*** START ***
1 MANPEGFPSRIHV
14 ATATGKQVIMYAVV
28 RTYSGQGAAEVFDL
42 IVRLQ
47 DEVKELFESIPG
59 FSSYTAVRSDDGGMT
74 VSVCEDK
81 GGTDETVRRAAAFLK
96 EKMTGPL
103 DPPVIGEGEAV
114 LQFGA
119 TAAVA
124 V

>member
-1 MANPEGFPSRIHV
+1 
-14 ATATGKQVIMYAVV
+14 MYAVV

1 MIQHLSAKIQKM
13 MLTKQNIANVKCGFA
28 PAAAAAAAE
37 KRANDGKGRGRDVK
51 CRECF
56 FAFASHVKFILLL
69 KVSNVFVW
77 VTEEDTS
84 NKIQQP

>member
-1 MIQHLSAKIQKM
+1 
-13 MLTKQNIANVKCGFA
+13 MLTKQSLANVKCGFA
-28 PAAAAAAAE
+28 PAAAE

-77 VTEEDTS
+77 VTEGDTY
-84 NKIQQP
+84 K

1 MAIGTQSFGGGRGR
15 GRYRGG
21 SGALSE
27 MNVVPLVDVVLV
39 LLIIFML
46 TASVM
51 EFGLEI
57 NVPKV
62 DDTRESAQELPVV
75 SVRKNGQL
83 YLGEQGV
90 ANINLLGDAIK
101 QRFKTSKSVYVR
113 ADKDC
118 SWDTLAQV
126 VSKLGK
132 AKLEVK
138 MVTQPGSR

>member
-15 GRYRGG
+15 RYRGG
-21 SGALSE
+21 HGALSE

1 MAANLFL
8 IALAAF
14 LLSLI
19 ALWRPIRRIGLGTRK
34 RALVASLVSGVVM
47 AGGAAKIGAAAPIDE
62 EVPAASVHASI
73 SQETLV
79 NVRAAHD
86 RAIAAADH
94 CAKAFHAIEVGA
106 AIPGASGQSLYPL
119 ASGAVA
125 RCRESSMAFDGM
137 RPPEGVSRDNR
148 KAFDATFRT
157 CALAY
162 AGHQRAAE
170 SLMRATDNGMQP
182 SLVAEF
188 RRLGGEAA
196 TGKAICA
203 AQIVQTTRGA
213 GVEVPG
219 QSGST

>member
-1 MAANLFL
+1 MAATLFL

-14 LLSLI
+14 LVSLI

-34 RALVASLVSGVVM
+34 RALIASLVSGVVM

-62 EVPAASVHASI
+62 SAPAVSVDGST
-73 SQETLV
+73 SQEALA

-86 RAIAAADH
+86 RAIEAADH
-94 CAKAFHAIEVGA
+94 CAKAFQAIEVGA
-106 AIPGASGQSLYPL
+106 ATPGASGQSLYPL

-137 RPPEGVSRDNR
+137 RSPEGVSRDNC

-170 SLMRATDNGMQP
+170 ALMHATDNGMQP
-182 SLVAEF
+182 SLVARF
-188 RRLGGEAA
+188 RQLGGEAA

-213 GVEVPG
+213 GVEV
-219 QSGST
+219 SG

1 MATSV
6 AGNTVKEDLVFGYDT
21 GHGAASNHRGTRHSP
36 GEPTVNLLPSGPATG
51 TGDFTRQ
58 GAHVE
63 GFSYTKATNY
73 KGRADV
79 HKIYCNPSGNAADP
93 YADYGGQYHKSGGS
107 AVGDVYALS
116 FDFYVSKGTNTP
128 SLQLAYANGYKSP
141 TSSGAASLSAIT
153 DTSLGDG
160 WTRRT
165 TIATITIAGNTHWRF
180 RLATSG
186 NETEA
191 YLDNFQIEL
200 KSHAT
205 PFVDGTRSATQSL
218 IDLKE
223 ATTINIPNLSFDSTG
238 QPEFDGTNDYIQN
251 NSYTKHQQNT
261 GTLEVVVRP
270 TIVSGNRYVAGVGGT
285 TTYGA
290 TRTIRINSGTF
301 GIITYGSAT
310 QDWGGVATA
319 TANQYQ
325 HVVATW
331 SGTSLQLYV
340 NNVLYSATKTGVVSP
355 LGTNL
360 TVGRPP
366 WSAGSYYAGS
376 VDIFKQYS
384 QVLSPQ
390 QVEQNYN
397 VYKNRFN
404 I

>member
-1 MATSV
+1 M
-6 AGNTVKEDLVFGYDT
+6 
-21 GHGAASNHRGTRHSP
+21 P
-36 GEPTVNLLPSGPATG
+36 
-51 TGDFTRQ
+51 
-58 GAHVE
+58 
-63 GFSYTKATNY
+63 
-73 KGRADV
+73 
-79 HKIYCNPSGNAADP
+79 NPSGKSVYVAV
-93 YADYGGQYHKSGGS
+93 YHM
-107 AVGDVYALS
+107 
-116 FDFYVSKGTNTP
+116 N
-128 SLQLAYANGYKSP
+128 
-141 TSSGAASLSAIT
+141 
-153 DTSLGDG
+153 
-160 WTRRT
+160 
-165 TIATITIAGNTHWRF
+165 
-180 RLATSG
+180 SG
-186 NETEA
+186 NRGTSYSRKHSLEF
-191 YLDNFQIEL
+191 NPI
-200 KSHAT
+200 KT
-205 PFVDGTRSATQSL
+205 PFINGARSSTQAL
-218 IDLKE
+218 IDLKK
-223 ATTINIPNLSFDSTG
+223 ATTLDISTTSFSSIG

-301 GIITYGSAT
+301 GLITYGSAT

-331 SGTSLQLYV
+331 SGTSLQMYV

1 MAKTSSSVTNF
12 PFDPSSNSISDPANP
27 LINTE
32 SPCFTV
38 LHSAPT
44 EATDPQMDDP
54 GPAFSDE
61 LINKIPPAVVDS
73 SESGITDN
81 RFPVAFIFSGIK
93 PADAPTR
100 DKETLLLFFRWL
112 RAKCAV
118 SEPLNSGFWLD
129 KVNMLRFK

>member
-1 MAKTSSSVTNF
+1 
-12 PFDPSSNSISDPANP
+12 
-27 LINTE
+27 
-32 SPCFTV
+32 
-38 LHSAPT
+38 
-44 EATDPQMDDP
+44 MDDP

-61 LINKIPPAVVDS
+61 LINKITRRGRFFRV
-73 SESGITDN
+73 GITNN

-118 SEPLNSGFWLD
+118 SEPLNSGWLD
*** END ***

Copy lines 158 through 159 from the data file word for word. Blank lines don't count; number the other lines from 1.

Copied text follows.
397 VYKNRFN
404 I